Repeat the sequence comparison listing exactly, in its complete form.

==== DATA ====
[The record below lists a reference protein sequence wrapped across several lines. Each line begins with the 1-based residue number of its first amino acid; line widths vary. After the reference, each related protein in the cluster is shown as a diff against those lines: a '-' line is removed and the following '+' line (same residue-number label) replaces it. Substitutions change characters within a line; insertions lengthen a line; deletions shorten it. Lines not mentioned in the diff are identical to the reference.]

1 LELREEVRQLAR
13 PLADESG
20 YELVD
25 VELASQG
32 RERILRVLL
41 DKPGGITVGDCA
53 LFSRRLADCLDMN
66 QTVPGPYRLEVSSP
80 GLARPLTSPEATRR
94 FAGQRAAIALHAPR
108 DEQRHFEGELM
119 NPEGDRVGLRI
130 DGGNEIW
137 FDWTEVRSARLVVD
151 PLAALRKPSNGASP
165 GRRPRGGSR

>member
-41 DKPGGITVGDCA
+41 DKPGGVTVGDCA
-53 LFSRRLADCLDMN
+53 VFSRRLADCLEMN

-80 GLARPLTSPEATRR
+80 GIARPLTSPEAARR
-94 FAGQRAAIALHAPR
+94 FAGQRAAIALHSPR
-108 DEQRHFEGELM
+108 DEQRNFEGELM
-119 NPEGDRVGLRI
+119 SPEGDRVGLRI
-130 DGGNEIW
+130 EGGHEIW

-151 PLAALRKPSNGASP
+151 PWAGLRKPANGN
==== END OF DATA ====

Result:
[The record below lists a reference protein sequence wrapped across several lines. Each line begins with the 1-based residue number of its first amino acid; line widths vary. After the reference, each related protein in the cluster is shown as a diff against those lines: a '-' line is removed and the following '+' line (same residue-number label) replaces it. Substitutions change characters within a line; insertions lengthen a line; deletions shorten it. Lines not mentioned in the diff are identical to the reference.]

1 LELREEVRQLAR
13 PLADESG
20 YELVD
25 VELASQG
32 RERILRVLL
41 DKPGGITVGDCA
53 LFSRRLADCLDMN
66 QTVPGPYRLEVSSP
80 GLARPLTSPEATRR
94 FAGQRAAIALHAPR
108 DEQRHFEGELM
119 NPEGDRVGLRI
130 DGGNEIW
137 FDWTEVRSARLVVD
151 PLAALRKPSNGASP
165 GRRPRGGSR

>member
-41 DKPGGITVGDCA
+41 DKPGGVTVGDCA
-53 LFSRRLADCLDMN
+53 VFSRRLADCLEMN

-80 GLARPLTSPEATRR
+80 GIARPLTSPEAARR
-94 FAGQRAAIALHAPR
+94 FAGQRAAIALHSPR
-108 DEQRHFEGELM
+108 DEQRNFEGELM
-119 NPEGDRVGLRI
+119 SPEGDRVGLRI
-130 DGGNEIW
+130 EGGHEIW

-151 PLAALRKPSNGASP
+151 PWAGLRKPANGN